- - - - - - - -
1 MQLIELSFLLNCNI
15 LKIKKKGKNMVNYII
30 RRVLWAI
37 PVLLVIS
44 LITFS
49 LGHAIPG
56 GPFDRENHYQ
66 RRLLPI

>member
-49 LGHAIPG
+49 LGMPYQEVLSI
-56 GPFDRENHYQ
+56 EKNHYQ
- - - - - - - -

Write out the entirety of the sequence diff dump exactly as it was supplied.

1 MQLIELSFLLNCNI
15 LKIKKKGKNMVNYII
30 RRVLWAI
37 PVLLVIS
44 LITFS
49 LGHAIPG
56 GPFDRENHYQ
66 RRLLPI

>member
-49 LGHAIPG
+49 LGMPYQEVLSI
-56 GPFDRENHYQ
+56 EKNHYQ